On July 28th, 1914 the Austro-Hungarian Empire declared war and invaded Serbia. On July 30th, Russia began mobilizing her forces to counter the Austro-Hungarians. On August 1st, Germany began mobilizing its forces to counter Russia.
Knowing war with the Entente was inevitable, Germany planned to gain legal military access in neutral Belgium to attack the French on multiple fronts, and conquer the entire country – which they felt confident about, given their recent record fighting the French. If Belgium refused, Germany would crush them.
Despite its enormous size, the poorly trained and equipped Russian Army was considered a walkover. With France and Russia beat, Britain would have no allies in Europe and no means of crossing the English Channel without resistance.
On August 3rd Germany declared war on France. Unsurprisingly the Belgians refused the idea of letting German troops stomp through Belgium to attack France, so Germany invaded Luxembourg and Belgium on August 4th.
Expecting little resistance, “Brave Little Belgium” fought back, slowing the German invasion, however, German forces slowly ground Belgian resistance down. Strangely, it was more the invasion of neutral Belgium, rather than the conditions of the Entente that brought Britain into the war against Germany on August 4th.
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The War to End All Wars
And so followed 4 years of the most horrifying conflict the world had ever seen. The war was fought in every corner of the world, but is frequently defined by the hellish scenes of the Western Front in France and Belgium; of mud, barbed wire, rats, flies, gas, machineguns, and constant artillery, of trenchfoot, and shellshock, of fear and hate.
On the Western Front, the British, French, Belgian and their colonial armies (and eventually the US) fought the German invaders and died over the same scraps of land for 4 years. Most strategic gains by either side were temporary at best. Progress was measured in inches of land and blood spilled.
Parts of France and Belgium were scarred beyond recognition. Villages were turned to rubble, forests reduced to shrapnel torn stumps, and fields churned into stinking quagmires by shellfire, filled with the festering bodies of men and horses, littered with shell holes that could swallow men whole, with the whole of continental Europe crisscrossed in ugly networks of trenches stretching from the North Sea to the Mediterranean.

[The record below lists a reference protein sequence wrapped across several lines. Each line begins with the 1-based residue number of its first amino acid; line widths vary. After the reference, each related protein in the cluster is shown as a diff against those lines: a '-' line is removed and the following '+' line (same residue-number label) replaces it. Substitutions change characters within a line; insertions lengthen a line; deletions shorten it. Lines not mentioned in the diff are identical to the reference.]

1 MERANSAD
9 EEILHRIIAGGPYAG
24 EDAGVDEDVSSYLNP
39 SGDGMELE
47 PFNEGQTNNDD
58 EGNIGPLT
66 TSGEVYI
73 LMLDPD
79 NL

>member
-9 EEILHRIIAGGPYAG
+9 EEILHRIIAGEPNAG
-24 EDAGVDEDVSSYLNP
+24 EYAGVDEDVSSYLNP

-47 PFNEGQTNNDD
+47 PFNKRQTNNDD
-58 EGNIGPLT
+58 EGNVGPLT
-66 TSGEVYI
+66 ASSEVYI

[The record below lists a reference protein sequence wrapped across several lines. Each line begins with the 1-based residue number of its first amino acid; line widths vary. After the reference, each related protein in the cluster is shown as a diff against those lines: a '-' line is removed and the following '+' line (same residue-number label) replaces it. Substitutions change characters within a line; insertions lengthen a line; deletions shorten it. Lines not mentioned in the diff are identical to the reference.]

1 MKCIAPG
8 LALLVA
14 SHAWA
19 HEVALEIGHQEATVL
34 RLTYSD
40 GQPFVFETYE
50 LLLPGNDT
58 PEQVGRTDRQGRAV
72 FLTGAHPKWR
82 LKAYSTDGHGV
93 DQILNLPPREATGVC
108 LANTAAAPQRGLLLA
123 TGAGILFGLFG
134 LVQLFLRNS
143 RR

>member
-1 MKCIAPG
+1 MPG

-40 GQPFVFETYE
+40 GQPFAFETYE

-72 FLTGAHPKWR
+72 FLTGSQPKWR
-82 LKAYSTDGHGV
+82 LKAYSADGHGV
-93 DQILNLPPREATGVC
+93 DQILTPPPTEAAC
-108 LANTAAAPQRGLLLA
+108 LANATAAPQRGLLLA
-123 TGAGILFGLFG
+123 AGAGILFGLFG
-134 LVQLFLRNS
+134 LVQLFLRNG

US and Germany WW1 relations crumbled after the sinking of the Lusitania and America finally joined the war as part of the Entente in 1917 – the same year Russia sued for peace.
By November 1918, American reinforcements helped the British and French push German forces back to the border. Germany realized that defeat was imminent and sued for peace. The Armistice was signed and the guns stopped firing at 11:00am, November 11th 1918.
The Blame Game
The worst war in history was finally over and the Entente were keen to ensure that no war (certainly no war this horrific) could ever happen again. From this, the League of Nations was born (a precursor to the United Nations). This international body of checks and balances was meant to encourage communication and compromise among member states, and ensure no one nation had excessive military clout.
The Entente (now lead by Britain, France, Italy and the US) also decided to disarm the nation at fault for starting the war, guaranteeing they’d never be capable of doing so again; but who was to blame?
Blame quickly landed on Germany. Why did Germany get all the blame for WW1? Why was Germany not to blame for WW1? Germany hadn’t started the war – that blame lay on the Serbs, and the now dissolved Austro-Hungarian and Russian Empires. Surely, Germany was just guilty of was honoring her Germany and Austria WW1 alliance.
But by invading neutral Belgium, Germany had violated an 80 year old neutrality agreement (German Chancellor Theobald von Bethmann Hollweg dismissed the 1839 treaty as a “scrap of paper”). In addition to this disregard of international law, the full extent of physical damage inflicted on Belgium and France, and their people became apparent.
Evidence documenting the horrific treatment of French and Belgian civilians at the hands of occupying German troops continued to emerge. In Belgium, German forces were responsible for the deaths of over 30,000 Belgian civilians and had enslaved over 120,000 to build railways and fortifications. As a result of war 400,000 French civilians had perished, in addition to the 1.3 million French and colonial troops.